As a general rule of thumb, when Alex Ovechkin speaks, listening carefully is a good idea.
The 34-year-old has shelves of awards, may be the best goal scorer of all time, and not only knows exactly what it takes to win the Stanley Cup, but how easy it is to fall short. That’s why it meant something when he declared the Toronto Maple Leafs unready to summit the mountaintop.
“They’re still a young group of guys,” he said as he spoke to the media on Tuesday. “I hope they’re going to learn, but it’s up to them how they want to do it, if they want to play for themselves. If they want to win the Stanley Cup they’re going to have to play differently.”
It’s an interesting proclamation to come from a guy who’d been criticized for selfish play earlier in his career and who many theorized wouldn’t be able to claim hockey’s ultimate prize despite his talent. It’s possible that Ovechkin sees some of his team’s past in the high-flying Maple Leafs, who have yet to find playoff success in the Auston Matthews era. After all, for many years the Capitals put up 100-point regular seasons like clockwork only to fall flat in the spring.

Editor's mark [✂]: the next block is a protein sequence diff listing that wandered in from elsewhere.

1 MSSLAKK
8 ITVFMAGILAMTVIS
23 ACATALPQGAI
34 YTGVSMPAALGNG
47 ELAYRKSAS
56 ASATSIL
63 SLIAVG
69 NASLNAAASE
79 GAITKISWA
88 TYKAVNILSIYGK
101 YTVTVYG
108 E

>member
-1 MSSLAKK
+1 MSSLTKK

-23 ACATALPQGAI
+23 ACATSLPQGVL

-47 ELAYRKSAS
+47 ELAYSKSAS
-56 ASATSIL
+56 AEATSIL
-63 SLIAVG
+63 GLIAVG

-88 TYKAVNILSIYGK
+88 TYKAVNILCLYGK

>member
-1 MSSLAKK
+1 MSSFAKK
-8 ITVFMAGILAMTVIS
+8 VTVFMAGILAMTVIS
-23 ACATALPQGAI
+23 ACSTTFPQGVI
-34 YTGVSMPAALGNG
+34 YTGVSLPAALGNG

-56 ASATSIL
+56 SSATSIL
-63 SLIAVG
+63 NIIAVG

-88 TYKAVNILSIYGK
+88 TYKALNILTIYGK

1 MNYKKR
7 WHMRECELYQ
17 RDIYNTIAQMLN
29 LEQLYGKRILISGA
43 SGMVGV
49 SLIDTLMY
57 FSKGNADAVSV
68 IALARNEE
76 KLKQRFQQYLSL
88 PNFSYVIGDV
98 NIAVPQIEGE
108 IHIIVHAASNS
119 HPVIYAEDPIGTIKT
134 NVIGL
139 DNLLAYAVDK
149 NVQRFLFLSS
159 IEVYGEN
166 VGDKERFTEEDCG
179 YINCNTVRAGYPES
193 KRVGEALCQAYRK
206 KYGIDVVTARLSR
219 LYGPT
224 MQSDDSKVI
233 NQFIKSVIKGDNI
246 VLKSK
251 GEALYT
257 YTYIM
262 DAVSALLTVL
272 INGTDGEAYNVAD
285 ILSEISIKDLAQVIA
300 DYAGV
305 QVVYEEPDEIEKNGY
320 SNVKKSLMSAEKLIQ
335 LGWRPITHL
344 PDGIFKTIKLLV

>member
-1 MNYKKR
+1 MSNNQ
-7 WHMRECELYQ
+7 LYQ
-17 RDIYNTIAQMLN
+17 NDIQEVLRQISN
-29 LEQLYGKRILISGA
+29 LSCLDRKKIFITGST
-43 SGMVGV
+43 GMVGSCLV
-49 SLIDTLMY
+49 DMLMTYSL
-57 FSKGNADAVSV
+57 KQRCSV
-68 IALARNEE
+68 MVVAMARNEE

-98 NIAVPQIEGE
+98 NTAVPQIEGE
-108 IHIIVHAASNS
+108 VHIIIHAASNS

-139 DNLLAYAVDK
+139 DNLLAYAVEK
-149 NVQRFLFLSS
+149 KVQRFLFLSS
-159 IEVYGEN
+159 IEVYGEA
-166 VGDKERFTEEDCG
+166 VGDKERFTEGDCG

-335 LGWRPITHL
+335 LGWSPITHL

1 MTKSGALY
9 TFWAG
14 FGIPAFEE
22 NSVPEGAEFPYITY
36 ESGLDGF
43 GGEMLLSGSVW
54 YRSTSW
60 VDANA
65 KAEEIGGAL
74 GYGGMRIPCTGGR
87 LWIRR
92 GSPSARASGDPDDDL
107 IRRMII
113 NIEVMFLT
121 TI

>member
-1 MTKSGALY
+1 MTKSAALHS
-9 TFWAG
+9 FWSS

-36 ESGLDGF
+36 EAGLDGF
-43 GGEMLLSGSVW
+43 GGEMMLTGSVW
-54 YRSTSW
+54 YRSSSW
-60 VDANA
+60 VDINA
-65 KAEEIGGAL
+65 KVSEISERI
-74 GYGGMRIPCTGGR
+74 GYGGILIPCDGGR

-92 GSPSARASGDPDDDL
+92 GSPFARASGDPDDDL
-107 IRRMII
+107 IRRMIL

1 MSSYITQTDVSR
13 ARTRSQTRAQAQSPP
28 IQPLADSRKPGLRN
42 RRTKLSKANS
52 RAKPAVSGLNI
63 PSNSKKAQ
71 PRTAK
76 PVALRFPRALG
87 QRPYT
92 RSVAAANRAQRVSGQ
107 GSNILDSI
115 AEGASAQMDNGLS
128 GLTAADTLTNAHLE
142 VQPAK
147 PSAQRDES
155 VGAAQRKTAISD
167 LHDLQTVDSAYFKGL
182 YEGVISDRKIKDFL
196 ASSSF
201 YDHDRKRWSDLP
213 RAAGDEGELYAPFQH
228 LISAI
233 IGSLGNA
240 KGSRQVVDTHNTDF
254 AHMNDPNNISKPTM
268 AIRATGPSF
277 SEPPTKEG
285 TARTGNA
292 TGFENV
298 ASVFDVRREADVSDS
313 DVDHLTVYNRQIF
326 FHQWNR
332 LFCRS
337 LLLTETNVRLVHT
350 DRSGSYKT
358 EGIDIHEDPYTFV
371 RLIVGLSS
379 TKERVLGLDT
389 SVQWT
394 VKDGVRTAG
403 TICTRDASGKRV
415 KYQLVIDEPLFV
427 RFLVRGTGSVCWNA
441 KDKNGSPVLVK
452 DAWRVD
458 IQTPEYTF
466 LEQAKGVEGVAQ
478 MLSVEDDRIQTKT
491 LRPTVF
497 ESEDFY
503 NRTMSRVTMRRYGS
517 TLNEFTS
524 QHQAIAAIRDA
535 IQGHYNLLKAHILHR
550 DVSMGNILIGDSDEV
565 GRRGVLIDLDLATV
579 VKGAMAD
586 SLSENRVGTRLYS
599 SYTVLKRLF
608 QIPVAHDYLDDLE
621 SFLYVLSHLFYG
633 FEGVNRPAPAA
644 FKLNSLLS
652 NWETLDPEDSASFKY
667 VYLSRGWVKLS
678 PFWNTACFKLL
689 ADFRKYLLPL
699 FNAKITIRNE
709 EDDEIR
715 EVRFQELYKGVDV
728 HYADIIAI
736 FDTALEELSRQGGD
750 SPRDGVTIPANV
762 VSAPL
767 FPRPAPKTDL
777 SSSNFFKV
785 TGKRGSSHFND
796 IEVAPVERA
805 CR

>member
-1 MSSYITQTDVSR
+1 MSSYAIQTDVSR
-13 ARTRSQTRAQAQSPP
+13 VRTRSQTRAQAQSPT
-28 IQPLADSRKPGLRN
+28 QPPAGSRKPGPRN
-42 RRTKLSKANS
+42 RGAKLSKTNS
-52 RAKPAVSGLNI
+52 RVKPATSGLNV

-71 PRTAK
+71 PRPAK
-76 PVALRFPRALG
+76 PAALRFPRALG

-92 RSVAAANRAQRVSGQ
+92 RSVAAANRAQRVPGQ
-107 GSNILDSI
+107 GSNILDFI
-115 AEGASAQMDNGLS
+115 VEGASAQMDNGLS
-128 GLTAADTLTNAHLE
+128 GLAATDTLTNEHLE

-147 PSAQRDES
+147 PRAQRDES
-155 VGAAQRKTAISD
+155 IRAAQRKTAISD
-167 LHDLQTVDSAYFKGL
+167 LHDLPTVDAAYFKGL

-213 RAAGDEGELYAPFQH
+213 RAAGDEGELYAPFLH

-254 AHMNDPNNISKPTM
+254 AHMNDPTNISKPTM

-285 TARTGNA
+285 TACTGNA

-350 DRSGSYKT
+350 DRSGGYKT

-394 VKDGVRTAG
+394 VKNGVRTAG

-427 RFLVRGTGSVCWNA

“We made mistakes and the coaching staff made mistakes,” Ovechkin reflected. “But when he had a chance to take it to another level we all came together and it worked.”
On a surface level, Ovie’s claim is 100 percent correct. Sitting at 6-5-2, the Maple Leafs are not playing well enough to win the Stanley Cup right now. Any argument to the contrary would rely on unbelievably twisted logic. The more interesting question is whether Toronto is icing a squad that plays for themselves too much and is too selfish overall, as opposed to in the current moment.
That’s a really hard question to answer. What does playing for yourself look like on the ice? Is it taking a shot when there’s a better pass available? There are guys on the team that do that from time to time, but it’s far from a chronic problem. If anything, Mitch Marner is famous for passing up shots in favour of dishes and the team takes flak for making complicated plays when a simple shot will do.
If playing for yourself is cheating for offence and neglecting defensive responsibilities, that’s certainly come into play for the Maple Leafs, especially Matthews. There’s an argument to be made that’s poor risk management as opposed to selfishness, but you could understand how it’s attributed to a lust for personal success over team success.
Ultimately, it’ll be impossible to prove whether the Maple Leafs play for each other enough or not, but an all-time great suggesting they don’t is worth noting — and they certainly aren’t proving him wrong with their play lately.
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